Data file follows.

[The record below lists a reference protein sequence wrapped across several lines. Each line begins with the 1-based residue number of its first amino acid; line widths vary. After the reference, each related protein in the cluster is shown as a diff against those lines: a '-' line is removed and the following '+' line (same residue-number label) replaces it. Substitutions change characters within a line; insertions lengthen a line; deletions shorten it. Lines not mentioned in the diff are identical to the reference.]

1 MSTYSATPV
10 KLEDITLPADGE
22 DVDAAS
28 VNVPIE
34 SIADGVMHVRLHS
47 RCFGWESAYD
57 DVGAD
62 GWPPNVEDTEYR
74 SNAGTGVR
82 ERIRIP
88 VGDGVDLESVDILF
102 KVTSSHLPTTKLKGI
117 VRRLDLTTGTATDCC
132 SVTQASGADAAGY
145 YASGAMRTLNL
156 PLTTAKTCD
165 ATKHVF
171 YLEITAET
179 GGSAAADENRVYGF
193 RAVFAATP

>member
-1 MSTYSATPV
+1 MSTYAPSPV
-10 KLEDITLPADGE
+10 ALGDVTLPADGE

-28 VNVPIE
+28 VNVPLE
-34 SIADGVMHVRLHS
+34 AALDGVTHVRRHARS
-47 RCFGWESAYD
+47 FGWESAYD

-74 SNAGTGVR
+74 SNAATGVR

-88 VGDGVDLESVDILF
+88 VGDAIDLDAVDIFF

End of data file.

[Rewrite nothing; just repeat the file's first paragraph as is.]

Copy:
[The record below lists a reference protein sequence wrapped across several lines. Each line begins with the 1-based residue number of its first amino acid; line widths vary. After the reference, each related protein in the cluster is shown as a diff against those lines: a '-' line is removed and the following '+' line (same residue-number label) replaces it. Substitutions change characters within a line; insertions lengthen a line; deletions shorten it. Lines not mentioned in the diff are identical to the reference.]